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Isner ousts Kudla at US clay court championships

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HOUSTON (AP) Top-seeded John Isner had a two-set tournament-record 24 aces to knock out fellow American Denis Kudla 7-6 (2), 7-6 (4) in the second round of the U.S. men’s clay court championships on Wednesday night.

The 30-year-old Isner, ranked 15th in the world, had 12 aces in each set and was never pushed despite failing to break Kudla’s serve in the match.

Earlier this year, he had 49 aces in a Davis Cup victory over Australia’s Bernard Tomic, when he unleashed a serve clocked at an unofficial record 157 mph.

Isner lost only four of his 46 first-serve points.

“Too good,” the 5-foot-11 Kudla said, shaking his head. “I tried everything. … His serve is a joke. “Some guys can handle it. But I’m not one of the taller guys. It’s just enough out of my strike zone for me to do anything about it when he’s serving like that.”

In the day’s final match, South Korea’s Hyeon Chung, 19, defeated 18-year-old American Tommy Paul 5-7, 6-2, 6-2 to become the third teenager since the tournament moved to Houston in 2001 to advance to the quarterfinals.

The first, Andy Roddick, did it in 2001 and 2002 and went on to win the championship both years. Ryan Harrison was the other in 2012.

Chung made it difficult on himself, though. He was a point from taking the first set and let it slip away. But he gave Paul, the French Open junior champion in 2015, no further openings and advanced to his second ATP World Tour quarterfinal.

Juan Monaco, the tournament’s 2012 champion who has been bothered by wrist problems, fell out of the top 100 three weeks ago – all the way to 148th – for the first time in nearly a decade and had only three match victories this year before arriving in Houston.

But he looked more like his old self again in a 6-3, 7-5 victory over the second-seeded Benoit Paire of France.

Also, Sam Querrey earned an easy 6-3, 6-3 victory over Germany’s Benjamin Becker for his 13th match win in the tournament, the most of any player in the draw. Querrey is through to the quarterfinals for the fourth time and he has been the clay courts runner-up twice.

Federer survives scare to advance in Halle

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HALLE, Germany (AP) Defending champion Roger Federer survived two match points against Benoit Paire to reach the quarterfinals of the Gerry Weber Open with a 6-3, 3-6, 7-6 (7) win on Thursday.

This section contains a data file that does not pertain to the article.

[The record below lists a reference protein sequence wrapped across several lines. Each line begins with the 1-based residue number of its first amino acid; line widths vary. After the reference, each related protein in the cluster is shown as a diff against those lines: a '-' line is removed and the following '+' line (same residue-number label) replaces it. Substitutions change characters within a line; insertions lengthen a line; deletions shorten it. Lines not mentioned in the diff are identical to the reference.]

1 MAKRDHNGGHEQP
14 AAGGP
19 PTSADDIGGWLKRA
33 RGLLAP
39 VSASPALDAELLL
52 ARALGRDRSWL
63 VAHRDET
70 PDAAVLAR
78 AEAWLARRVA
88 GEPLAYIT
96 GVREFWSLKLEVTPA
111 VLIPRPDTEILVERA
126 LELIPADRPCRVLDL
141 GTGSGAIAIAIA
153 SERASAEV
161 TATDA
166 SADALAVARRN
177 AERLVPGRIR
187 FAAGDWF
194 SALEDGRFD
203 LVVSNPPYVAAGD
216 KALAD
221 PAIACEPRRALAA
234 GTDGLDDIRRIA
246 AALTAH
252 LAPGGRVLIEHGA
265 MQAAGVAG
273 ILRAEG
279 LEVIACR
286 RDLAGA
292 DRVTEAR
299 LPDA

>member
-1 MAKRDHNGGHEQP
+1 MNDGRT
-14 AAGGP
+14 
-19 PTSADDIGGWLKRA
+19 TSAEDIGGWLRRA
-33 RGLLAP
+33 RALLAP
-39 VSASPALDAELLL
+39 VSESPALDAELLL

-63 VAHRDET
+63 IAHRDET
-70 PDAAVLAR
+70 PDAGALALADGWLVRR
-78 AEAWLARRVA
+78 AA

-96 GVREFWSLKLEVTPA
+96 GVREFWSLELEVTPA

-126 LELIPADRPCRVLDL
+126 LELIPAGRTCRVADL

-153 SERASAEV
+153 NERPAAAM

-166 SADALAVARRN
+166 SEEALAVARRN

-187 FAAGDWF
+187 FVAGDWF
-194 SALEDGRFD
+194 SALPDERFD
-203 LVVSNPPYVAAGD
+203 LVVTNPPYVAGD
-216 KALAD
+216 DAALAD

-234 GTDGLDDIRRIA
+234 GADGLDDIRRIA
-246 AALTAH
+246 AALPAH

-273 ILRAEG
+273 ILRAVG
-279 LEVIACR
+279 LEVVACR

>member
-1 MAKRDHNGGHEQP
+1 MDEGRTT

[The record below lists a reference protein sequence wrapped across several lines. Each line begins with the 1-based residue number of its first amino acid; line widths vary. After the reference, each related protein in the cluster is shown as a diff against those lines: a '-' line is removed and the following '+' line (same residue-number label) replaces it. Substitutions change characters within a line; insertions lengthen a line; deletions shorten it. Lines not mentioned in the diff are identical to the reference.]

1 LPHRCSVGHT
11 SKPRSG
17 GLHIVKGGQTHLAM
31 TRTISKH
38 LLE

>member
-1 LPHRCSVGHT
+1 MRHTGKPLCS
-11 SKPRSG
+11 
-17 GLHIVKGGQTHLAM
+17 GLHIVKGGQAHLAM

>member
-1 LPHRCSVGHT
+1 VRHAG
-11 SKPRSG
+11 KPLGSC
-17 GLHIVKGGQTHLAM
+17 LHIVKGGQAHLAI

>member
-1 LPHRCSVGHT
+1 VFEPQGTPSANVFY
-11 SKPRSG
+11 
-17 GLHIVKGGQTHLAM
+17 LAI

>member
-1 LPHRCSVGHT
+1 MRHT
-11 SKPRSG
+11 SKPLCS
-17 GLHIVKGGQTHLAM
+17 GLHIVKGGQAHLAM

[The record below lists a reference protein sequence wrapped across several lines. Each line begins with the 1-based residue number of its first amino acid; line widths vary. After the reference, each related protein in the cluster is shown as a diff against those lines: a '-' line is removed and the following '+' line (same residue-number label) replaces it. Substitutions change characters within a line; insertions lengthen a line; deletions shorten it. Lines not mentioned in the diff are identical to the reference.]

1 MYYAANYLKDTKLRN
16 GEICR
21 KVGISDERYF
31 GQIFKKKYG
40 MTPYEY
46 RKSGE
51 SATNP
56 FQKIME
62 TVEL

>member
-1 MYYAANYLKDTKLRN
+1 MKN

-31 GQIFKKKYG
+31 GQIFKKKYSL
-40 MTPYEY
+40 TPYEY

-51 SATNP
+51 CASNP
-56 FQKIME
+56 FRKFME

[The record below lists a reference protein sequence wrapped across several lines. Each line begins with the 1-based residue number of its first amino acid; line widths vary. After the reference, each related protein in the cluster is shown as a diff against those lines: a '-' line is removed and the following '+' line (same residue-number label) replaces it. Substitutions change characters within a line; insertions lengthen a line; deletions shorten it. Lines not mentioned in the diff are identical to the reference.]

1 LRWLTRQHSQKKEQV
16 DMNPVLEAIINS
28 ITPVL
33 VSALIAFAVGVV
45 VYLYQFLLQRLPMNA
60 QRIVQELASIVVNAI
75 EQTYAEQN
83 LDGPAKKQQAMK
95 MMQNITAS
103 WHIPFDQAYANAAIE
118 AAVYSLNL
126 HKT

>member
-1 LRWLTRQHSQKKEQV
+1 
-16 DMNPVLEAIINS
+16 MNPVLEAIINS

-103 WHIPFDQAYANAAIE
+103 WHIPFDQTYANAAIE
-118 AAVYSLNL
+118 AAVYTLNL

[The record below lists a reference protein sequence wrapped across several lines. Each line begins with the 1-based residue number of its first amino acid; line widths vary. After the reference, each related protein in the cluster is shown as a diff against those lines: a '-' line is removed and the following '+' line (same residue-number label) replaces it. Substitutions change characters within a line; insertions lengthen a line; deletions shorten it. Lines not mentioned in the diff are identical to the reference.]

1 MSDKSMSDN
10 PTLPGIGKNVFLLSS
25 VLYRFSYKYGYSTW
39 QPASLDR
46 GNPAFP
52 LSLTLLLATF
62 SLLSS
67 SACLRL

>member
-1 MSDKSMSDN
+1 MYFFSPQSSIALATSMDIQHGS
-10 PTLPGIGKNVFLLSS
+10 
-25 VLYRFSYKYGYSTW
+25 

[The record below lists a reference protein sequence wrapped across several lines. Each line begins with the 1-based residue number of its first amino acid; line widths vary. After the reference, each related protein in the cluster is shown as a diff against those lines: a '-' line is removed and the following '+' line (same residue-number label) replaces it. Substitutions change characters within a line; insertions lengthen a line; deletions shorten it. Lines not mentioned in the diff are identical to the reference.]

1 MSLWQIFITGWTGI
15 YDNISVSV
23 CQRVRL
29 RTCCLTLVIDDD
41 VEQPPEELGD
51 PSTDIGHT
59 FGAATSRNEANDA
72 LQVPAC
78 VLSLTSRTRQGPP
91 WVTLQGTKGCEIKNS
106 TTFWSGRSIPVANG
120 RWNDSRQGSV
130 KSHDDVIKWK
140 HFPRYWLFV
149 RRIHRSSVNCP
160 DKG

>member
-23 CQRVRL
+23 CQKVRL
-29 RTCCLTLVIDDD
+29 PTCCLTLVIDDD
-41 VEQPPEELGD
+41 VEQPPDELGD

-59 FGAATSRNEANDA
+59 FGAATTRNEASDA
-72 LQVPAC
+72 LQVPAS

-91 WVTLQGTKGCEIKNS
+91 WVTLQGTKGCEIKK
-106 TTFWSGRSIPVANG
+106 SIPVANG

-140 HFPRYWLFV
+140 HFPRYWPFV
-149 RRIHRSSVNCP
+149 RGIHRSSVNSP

Paire rallied after losing the first set to take the second, and the Frenchman defended two match points at 6-5 in the decider to force a tiebreaker. Eight minutes later, it was a match point for the 48th-ranked Paire, and again when a mistake from Federer left it 7-6 in Paire’s favor.

But the top-ranked Swiss took the next three points to close the match in just under two hours at the grass-court tournament.

Federer extended his grass-court winning streak to 18 matches, including his titles in Stuttgart last week and at Halle and Wimbledon last year.

Federer skipped the entire clay-court season for the second year in a row and is now just four wins away from matching Jimmy Connors’ all-time record of 174 victories on grass.

Federer next faces Matthew Ebden of Australia, who upset former champion Philipp Kohlschreiber 4-6, 6-1, 6-2.

Also Thursday, Borna Coric defeated Nikoloz Basilashvili 6-4, 6-2.

The Croat next faces either Florian Mayer or Andreas Seppi.

Magdalena shows form on grass in Birmingham

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BIRMINGHAM, England — Magdalena Rybarikova, who climbed almost 90 places last year to reach a career-high No. 17 in March, showed she might rise even further after rallying against Kristina Mladenovic 3-6, 6-2, 6-1 Wednesday to advance to the quarterfinals in Birmingham.

The Slovak accelerated toward victory against the former top 10 player from France with an array of slice ground strokes, clever approaches and sharp volleys. The range of shots worked excellently on the lush surface at the grass-court Nature Valley Classic and helped her take control midway through the second set.

Rybarikova last year reached the Wimbledon semifinals. She is a former champion here, winning the title in 2009.

In the first round she beat third-seeded Karolina Pliskova for the loss of only five games but found it tougher against Mladenovic.

“I started to play very well,” Rybarikova said of her improvement from the fourth game of the second set against Mladenovic. “She served great to begin with and I struggled with my returns, but I kept fighting and my game improved a lot.

“I think I’d been a bit passive. The key was when I played more cross-court slices and drops and made an early break in the second set.

“That’s the way I am trying to play on grass. I am thankful that I have the game to do that. This court here really suits my game.”

At the changeover in the fifth game of the second set, Mladenovic’s morale appeared to plunge, and afterward her error ratio rose sharply with her standard dropping significantly.

The third set of a match which lasted nearly two hours took only 22 minutes, and long before the end the outcome had ceased to be in doubt.

Rybarikova next faces Slovenian qualifier Dalila Jakupovic, who on Tuesday overcame a difference in rankings of almost 100 places and saved four match points while beating seventh-seeded Elise Mertens of Belgium.

Jakupovic followed up Wednesday by getting past 18th-ranked Naomi Osaka of Japan, who recently beat four former top-ranked opponents. Osaka was forced to retired injured after losing the first set 6-3.